Coronavirus: Vaccination

Department of Health and Social Care written question – answered on 20th December 2021.

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Photo of Apsana Begum Apsana Begum Labour, Poplar and Limehouse

To ask the Secretary of State for Health and Social Care, what support and treatment is being developed to protect people from covid-19 who have previously had a severe allergic reaction to vaccinations.

Photo of Maggie Throup Maggie Throup The Parliamentary Under-Secretary for Health and Social Care

The Antivirals Taskforce has secured 480,000 patient courses of Molnupiravir and 250,000 courses of PF-07321332 from Pfizer. These novel treatments may be used to treat individuals who do not respond to the vaccine, such as immunocompromised groups, as well as those who are unable to take the vaccine due to allergies. Molnupiravir is now available to clinically eligible patients through a new national study. Participants will be randomly selected and will still be able to access any other National Health Service care. In addition, patients in the highest-risk group will be able to access antiviral treatments directly, without the need to enrol in the study.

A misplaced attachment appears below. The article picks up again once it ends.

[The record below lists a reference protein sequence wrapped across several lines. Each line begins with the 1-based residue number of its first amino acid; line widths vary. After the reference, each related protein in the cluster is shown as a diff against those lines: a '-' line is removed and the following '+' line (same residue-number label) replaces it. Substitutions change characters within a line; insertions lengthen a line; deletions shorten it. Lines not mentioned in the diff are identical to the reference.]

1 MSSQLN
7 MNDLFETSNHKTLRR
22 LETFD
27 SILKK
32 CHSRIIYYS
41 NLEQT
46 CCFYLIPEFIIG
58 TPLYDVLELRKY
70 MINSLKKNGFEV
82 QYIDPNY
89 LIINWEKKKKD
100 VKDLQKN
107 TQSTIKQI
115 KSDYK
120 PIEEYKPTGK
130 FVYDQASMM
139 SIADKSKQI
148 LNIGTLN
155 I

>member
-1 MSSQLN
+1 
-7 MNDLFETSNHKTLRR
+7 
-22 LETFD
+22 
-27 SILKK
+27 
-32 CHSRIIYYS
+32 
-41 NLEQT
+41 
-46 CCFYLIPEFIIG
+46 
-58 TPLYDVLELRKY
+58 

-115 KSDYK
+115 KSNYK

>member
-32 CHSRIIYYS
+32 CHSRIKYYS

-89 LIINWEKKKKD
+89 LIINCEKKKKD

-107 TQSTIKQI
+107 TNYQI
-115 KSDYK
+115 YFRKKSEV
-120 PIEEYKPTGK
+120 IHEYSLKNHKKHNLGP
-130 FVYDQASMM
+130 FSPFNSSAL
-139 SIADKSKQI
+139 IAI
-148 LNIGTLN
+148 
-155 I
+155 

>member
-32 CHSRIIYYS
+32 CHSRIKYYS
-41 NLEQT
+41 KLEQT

The UK Health Security Agency’s Green Book provides advice for clinicians to assess individuals with a history of allergies who may suffer an allergic reaction to a COVID-19 vaccine. It also sets out how second dose vaccinations may be considered for those who experienced a reaction to the first dose. The advice has been developed with the British Society for Allergy and Clinical Immunology (BSACI).

Anyone with a history of allergic reaction to an ingredient in a COVID-19 vaccine should not receive that vaccine, except with expert advice and should be offered an alternative if appropriate. Those with any other allergies, including those with prior anaphylaxis, can receive the vaccine. If an individual has an allergic reaction to a first dose of vaccine, the BSACI has advised that these individuals may be able to receive a second dose of vaccine. Many individuals have tolerated subsequent doses of the same vaccine and this is preferred as it avoids an individual being wrongly labelled as allergic for life. Individuals with non-allergic reactions to the first dose can receive the second dose in any vaccination setting.

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